Death of ‘Pablo Eskobear’ found near £15m worth of cocaine to be made into film

A bear that swallowed over 70lbs of cocaine which was flung from a drug smugglers plane is set to be remembered in a movie directed by actress Elizabeth Banks.

The 175-pound black bear was found next to a duffel bag that had once been filled with cocaine before it was hurled from a plane in 1985.

Now, the wild story of the animal dubbed the 'Cocaine Bear' is set to be turned into a Hollywood movie to tell the story of how the poor beast died after smuggler Andrew Thornton, the son of wealthy Kentucky horse breeders, threw the drugs across Georgia.

Thornton, a former lawyer and narcotics police officer, had been on a cocaine-smuggling run in a Cessna from Colombia and was dropping packages off in northern areas of the state.

According to Georgia Bureau of Investigations, the smuggler fell to his death when he jumped out of the plane and “hit his head on the tail of the aircraft” and failed to open his parachute.

When his body was found in a neighbourhood driveway in Knoxville, Tennessee, Thornton was wearing night-vision goggles, a bulletproof vest and Gucci loafers. He also had $4,500 in cash on him, two guns, several knives and a key to the plane.

The unoccupied aircraft he was flying was later found crashed several hours away in the mountains of North Carolina.

Authorities then retraced the plane’s flight path and discovered nine duffel bags full of cocaine.

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Three months after Thornton’s death, the dead bear and the tenth duffel bag, were found south of the state line between Tennessee and Georgia in the Chattahoochee National Forest.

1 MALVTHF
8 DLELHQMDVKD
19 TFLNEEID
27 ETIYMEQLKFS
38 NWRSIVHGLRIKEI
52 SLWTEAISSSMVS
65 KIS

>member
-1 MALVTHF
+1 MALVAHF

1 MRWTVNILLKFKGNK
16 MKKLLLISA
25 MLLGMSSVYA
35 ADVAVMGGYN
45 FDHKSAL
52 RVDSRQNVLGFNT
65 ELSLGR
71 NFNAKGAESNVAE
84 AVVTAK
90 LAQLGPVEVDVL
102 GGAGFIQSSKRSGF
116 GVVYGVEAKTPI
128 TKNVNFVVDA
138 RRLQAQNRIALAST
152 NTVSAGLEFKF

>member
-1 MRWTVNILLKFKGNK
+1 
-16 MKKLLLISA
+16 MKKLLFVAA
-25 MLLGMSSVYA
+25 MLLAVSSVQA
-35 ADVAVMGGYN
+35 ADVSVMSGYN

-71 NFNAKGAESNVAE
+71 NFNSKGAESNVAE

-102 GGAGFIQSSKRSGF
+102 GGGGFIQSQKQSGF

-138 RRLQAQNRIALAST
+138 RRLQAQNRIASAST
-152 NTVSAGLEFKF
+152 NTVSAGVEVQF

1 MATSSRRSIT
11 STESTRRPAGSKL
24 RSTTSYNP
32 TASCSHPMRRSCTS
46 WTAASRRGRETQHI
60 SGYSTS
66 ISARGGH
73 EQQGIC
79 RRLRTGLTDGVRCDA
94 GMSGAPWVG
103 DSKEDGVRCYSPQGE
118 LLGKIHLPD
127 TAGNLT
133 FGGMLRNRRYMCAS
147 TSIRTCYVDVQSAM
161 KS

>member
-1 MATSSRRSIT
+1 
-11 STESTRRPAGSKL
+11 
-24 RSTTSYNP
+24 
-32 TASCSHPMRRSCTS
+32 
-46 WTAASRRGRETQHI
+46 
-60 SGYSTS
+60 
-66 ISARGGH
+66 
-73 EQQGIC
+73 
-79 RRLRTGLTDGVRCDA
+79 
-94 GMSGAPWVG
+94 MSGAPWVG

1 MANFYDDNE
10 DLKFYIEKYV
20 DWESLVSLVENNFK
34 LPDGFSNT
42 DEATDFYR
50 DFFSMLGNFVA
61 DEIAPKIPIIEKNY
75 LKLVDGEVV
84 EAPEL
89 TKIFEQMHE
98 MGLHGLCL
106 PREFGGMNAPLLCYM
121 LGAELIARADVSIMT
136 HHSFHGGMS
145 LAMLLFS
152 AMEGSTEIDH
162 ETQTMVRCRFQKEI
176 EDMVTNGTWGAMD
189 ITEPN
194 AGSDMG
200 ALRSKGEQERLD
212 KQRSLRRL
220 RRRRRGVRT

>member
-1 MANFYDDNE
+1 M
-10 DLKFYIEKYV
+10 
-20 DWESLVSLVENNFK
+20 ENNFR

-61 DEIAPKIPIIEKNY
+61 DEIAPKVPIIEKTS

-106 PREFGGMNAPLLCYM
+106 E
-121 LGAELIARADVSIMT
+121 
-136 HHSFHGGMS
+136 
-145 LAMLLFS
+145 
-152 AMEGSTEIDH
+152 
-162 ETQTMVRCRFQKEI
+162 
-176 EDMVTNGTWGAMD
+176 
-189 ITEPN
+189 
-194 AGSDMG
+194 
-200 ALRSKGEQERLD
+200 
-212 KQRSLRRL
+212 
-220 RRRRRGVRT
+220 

Now stuffed, the animal, which has been named Pablo Eskobear after Columbian drug lord Pablo Escobar, is an unlikely tourist attraction at the “Kentucky For Kentucky” mercantile store in Lexington, Kentucky.

They got their hands on it after an exhaustive cross-country search, and detail its bizarre history on their website.

“Its stomach was literally packed to the brim with cocaine. There isn’t a mammal on the planet that could survive that,” the medical examiner who performed the bear’s necropsy told the company’s founders.

“Cerebral hemorrhaging, respiratory failure, hyperthermia, renal failure, heart failure, stroke. You name it, that bear had it.”

The bear was eventually taxidermied and donated to the Chattahoochee River National Recreation Area, where it was displayed at a visitor centre.

It then went into storage during a wildfire, before ending in a Nashville pawn shop.

From there it was bought by country music star Waylon Jennings, who gifted it to his friend, Ron Thompson in Las Vegas.

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When Ron passed away in 2009, his estate was auctioned off and Cocaine Bear was bought by Chinese immigrant Zhu T’ang for $200.

When Mr T’ang died in 2012 the owners of Kentucky For Kentucky contacted his widow and she agreed to give them Cocaine Bear, if they paid for its shipping.

The movie Cocaine Bear is based on an untitled script written by Jimmy Warden and may begin shooting this summer.

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